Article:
This book saved my life,” says Joshua Holly enthusiastically, holding up an ASI edition of Patriarchs and Prophets. Holly first found the book propping up a TV in his prison cell. “My cellmate handed it to me and said, ‘I think you’ll like this.’”
Holly had been raised in a home that considered itself “Christian,” but in which drug use was a family affair, much like playing games or watching TV might be for another family. At age 17 he was sentenced to the Oklahoma State Penitentiary. In prison Holly was introduced to gang life and became more deeply involved in drug use. After seven years, “I’d earned myself a spot in maximum security,” he says wryly. There God spoke to him.
“My best friend had committed suicide about a year before, and now I had hit such a low point that the thought of death was starting to appeal to me as well. I remember leaning against the door of my cell, completely and utterly depressed. God had to wait until I was that low before I was ready to listen. Suddenly all the hair on my arms and on the back of my neck stood up. I could feel the Holy Spirit in the room. God clearly told me, ‘I am real, and the Bible is true.’”
To that point, Holly says, the only use he’d had for a Bible was tearing out its pages to roll cigarettes. But now he picked up the Bible and started to read Romans. For the first time he learned of hope for a changed life. The encouragement to “keep reading” came. He began a period of intense Bible study, reading 12 hours a day, seven days a week. Holly estimates that over the next six months he probably read the Bible 40 or 50 times.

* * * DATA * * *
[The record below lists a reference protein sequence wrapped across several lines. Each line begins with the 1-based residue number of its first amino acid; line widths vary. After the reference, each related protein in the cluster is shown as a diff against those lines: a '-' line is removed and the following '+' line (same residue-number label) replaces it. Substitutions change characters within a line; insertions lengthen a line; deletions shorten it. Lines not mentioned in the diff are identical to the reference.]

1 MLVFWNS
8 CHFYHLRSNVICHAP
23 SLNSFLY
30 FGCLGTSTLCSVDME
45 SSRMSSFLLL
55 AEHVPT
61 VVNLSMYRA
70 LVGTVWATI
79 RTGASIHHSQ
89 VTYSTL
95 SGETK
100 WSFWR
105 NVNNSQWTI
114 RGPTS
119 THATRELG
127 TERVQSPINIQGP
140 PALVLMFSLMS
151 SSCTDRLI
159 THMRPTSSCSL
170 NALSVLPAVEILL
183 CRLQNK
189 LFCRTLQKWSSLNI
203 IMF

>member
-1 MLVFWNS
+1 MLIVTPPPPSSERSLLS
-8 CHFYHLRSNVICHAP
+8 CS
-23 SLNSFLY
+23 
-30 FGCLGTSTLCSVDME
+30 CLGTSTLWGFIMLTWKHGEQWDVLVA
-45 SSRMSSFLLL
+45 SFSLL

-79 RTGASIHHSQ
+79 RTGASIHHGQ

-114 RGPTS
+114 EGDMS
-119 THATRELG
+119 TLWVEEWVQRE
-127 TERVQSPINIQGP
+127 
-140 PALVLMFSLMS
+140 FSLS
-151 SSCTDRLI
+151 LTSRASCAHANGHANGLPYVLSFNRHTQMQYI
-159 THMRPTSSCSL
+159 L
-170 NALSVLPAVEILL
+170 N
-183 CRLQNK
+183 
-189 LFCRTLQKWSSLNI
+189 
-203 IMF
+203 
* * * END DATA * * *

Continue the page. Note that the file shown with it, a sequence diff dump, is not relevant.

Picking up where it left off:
Yet despite his deep familiarity with the Word, he was confused. “Genesis was very confusing—I still believed in evolution, thinking that God had used it to create the world, and I couldn’t figure out who Lucifer was. God knew the burning desire of my heart to understand these things.” That’s when his cellmate, who had also become a Christian, pulled a book from the stack that was holding up the TV. As Holly read Patriarchs and Prophets, the Bible began to make sense. Holly’s questions about Lucifer were answered, and he realized that the Old Testament was not a collection of moral fairy tales, but rather true stories. He read the book through once, then again, with his Bible in hand.